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Tuesday, January 25, 2005

MSNBC > INTERVIEW-Mugabe has lost control of party - opposition

INTERVIEW-Mugabe has lost control of party - opposition

INTERVIEW-Mugabe has lost control of party - opposition
By Alistair Thomson and Paul Holmes
JOHANNESBURG, Jan. 25 — Unprecedented infighting in Zimbabwe's ruling ZANU-PF shows President Robert Mugabe has lost control of his party ahead of elections due in March, the main opposition leader Morgan Tsvangirai said on Tuesday.

''Mugabe now is a leader of a faction, not the leader of the party of the country, and that undermines his legitimacy,'' the Movement for Democratic Change (MDC) leader said.
More than a dozen top party officials have been purged amid jostling to succeed Mugabe, 80, upon his retirement in 2008. The party has also been racked by squabbles over the imposition of some election candidates and the exclusion of others.
The rare infighting in ZANU-PF, which under Mugabe fought for Zimbabwe's independence in 1980 and has ruled ever since, could benefit the MDC if it decides to contest the election, Tsvangirai told Reuters in an interview in neighbouring South Africa.
But, the MDC leader said his party still wanted the election delayed to allow better preparation, and would decide only next month whether to contest the parliamentary polls, which they have threatened to boycott.
''The problem confronting us is: damned if you do, damned if you don't,'' Tsvangirai said. ''It takes two to tango. You can't have a one-party election, neither can you have an election in which you legitimise a farce.''
''As Napoleon said, don't help your enemy when he's down -- obviously it's an opportunity for the MDC,'' he said.
Tsvangirai repeated his call for polls to be postponed to meet Southern African Development Community (SADC) standards.
''We don't expect 100 percent compliance on SADC principles but we expect the minimum to be applied,'' he said.
The MDC leadership would decide on Feb. 2 or 3 whether to contest the poll. The MDC accuses Mugabe of rigging elections in 2000 and 2002 and says the government must allow them freedom of assembly and access to the media and voter lists.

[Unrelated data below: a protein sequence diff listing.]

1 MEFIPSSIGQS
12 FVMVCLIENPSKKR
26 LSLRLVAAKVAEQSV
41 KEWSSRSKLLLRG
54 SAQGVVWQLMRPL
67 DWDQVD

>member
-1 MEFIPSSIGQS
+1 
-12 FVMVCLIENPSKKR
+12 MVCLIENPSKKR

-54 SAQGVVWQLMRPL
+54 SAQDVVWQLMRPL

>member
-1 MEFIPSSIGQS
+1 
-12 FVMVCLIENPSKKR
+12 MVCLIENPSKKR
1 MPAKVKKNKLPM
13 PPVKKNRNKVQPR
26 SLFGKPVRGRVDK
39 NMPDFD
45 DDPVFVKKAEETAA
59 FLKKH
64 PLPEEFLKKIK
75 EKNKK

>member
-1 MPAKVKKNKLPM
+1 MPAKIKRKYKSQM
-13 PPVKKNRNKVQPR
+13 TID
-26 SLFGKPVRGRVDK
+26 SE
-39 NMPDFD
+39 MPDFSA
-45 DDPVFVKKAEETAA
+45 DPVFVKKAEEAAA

Mugabe rejects charges of electoral fraud and dismisses Tsvangirai as a puppet of Western opponents, above all Britain.

The former trade union leader, 52, said that even after the creation of an electoral commission last week, Zimbabwe was far from meeting SADC standards, and the poll should be delayed.
''It's a logistical nightmare that they have to face. It's almost an impossiblity. And so if they are to go ahead, they would have to use discredited institutions -- the very same institutions that have committed the fraud over the years.''
Tsvangirai conceded that his treason trial for an alleged plot to kill Mugabe had caused despondency within MDC ranks.
But he said his acquittal last October had revived morale and he expected a second case of treason against him, linked to street protests in 2003, to collapse.
Zimbabwe's once-vibrant economy has largely failed since 2000, when Mugabe began advocating the sometimes violent seizure of white-owned farms. Inflation has soared to three digits and food and foreign currency are often scarce.
Many in neighbouring South Africa have watched aghast as economic migrants have come over the border, although President Thabo Mbeki has steered away from open confrontation with Mugabe -- revered by many across southern Africa as a giant of the struggle against white rule.
Tsvangirai said he sensed growing frustration within Mbeki's ruling African National Congress (ANC) at Mugabe's failure to resolve the Zimbabwe crisis.
Last week, the ANC's secretary-general voiced concern over restrictions imposed on the MDC, saying the election must be fair and police impartial.
''They have tried quiet diplomacy for a very long time, tried to (encourage) ZANU-PF to move towards democracy and human rights observation, but they have realised that Mugabe has remained defiant both to national and international opinion,'' Tsvangirai said.

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